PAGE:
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Thread: Traceroute

  1. #1
    Join Date
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    Default Traceroute

    I am trying to figure out while I have timeouts whenever trying to access a particular remote server. Using the traceroute command in Linux, I get nothing but asterisks for all hops, while tracert under Windows from the same machine shows text. All software firewalls are disabled.
    If any network gurus read this, an additional question relating to the problem I'm investigating: I cannot reach a particular website using either https, ping, or tracert (timeouts), yet the rest of the web is fine. Other people can reach that address without a problem. The output of tracert goes all the way through the hops to just before the site in question, then timeouts. Any hints as to what the issue could be much appreciated!
    Günter

    Desk: Tumbleweed, KDE 5, AMD Ryzen 5 3400G, 16Gb, 120Gb SSD, 2 SATA.
    Lap: Thinkpad T430, Tumbleweed, Intel i5, 8Gb, SSD.

  2. #2
    Join Date
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    Default Re: Traceroute

    Let's see if someone here can give a more specific answer, but it may be that the default timeouts in Windows are longer. Do a "man traceroute" to determine how to increase the timeouts under Linux.

    As for that one Website being a problem, it's got to be on their end. If you can browse the Web otherwise, and your traceroute is making it to the final hop before stalling, that in and of itself tells you where the problem is.

  3. #3

    Default Re: Traceroute

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    Being unable to reach a site via traceroute or ping means ICMP isn't
    allowed at some point, which really doesn't mean much. If you can ping
    google.com or somebody else that does not block ICMP then you're fine on
    that front on your end but a lot of sites block ICMP for one reason or
    another.

    The HTTPS issues is a bit more pressing. Test it with something just
    working at the TCP layer (I assume you've been using your browser thus
    far, which is far more than a TCP utility) such as netcat:

    netcat -zv ipAddresOrDNSOfTheSiteHere 443

    If your output is that the port is 'open' then the issue is your browser.
    If not then get a LAN trace of the same attempt and see if your packets
    make it out (SYN) and if they respond with a SYN/ACK at least at which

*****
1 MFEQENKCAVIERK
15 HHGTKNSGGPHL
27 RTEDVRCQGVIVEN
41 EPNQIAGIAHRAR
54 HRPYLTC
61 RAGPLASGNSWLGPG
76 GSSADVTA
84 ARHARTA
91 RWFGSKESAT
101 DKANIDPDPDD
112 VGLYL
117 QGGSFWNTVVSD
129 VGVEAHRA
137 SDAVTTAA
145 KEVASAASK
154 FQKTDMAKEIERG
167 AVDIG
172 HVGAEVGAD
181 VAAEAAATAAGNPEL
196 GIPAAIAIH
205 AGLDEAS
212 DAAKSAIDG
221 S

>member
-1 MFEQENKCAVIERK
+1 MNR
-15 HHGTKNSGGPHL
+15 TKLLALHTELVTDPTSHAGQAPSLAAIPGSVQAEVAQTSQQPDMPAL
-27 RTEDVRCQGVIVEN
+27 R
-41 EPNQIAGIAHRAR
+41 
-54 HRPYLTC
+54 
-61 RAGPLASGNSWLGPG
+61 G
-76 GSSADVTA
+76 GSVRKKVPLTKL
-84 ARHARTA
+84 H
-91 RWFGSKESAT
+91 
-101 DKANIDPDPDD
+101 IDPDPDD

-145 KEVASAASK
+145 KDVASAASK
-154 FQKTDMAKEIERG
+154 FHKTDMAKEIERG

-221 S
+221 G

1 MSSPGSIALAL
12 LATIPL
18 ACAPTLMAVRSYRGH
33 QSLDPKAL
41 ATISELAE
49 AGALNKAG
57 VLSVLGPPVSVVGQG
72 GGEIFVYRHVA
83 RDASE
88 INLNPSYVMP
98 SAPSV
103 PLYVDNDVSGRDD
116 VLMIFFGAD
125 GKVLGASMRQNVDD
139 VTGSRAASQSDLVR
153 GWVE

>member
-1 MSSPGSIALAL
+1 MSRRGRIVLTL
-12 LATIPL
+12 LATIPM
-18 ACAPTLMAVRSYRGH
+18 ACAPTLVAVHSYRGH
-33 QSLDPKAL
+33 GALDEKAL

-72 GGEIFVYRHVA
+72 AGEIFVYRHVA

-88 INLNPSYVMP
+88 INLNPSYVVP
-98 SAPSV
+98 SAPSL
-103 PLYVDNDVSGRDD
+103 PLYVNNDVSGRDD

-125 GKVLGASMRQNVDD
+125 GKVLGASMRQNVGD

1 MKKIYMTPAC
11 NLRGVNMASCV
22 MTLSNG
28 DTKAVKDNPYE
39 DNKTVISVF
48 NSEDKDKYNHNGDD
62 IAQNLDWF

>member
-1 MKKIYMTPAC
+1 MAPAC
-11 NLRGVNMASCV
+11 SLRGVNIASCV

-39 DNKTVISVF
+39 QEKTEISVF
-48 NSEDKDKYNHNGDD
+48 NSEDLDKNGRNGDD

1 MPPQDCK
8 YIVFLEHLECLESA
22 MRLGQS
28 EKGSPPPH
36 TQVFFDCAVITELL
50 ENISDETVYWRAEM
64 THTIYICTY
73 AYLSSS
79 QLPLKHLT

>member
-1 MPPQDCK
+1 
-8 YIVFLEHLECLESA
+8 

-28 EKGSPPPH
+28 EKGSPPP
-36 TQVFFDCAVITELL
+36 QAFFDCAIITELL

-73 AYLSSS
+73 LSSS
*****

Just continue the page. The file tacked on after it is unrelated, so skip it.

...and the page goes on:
point your box should finish up with an ACK and then the connection is
    established (that's all that the netcat command above does, and then it
    breaks the connection). If that works then netcat should say 'open' and
    if it does not then netcat will usually give a reason why it failed
    (Connection Refused, for example). To get a LAN/packet trace:

    sudo /usr/sbin/tcpdump -s 0 -w /tmp/cap0.cap

    Do your test while that's running, then use Ctrl+C to stop the trace.
    Attach the compressed version of /tmp/cap0.cap here and we'll see what we see.

    Good luck.





    gminnerup wrote:
    > I am trying to figure out while I have timeouts whenever trying to
    > access a particular remote server. Using the traceroute command in
    > Linux, I get nothing but asterisks for all hops, while tracert under
    > Windows from the same machine shows text. All software firewalls are
    > disabled.
    > If any network gurus read this, an additional question relating to the
    > problem I'm investigating: I cannot reach a particular website using
    > either https, ping, or tracert (timeouts), yet the rest of the web is
    > fine. Other people can reach that address without a problem. The output
    > of tracert goes all the way through the hops to just before the site in
    > question, then timeouts. Any hints as to what the issue could be much
    > appreciated!
    >
    >

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  4. #4
    Join Date
    Dec 2008
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    Default Re: Traceroute

    Thanks all, the problem with accessing that website mysteriously resolved itself upon a router reset. No idea why...
    But I'd still like to be able to get traceroute output. I've tried the traceroute command from the command line, and the Gnome network tools, and both only give me asterisks for each hop except the first (to the default gateway), which isn't much use at all.
    Günter

    Desk: Tumbleweed, KDE 5, AMD Ryzen 5 3400G, 16Gb, 120Gb SSD, 2 SATA.
    Lap: Thinkpad T430, Tumbleweed, Intel i5, 8Gb, SSD.

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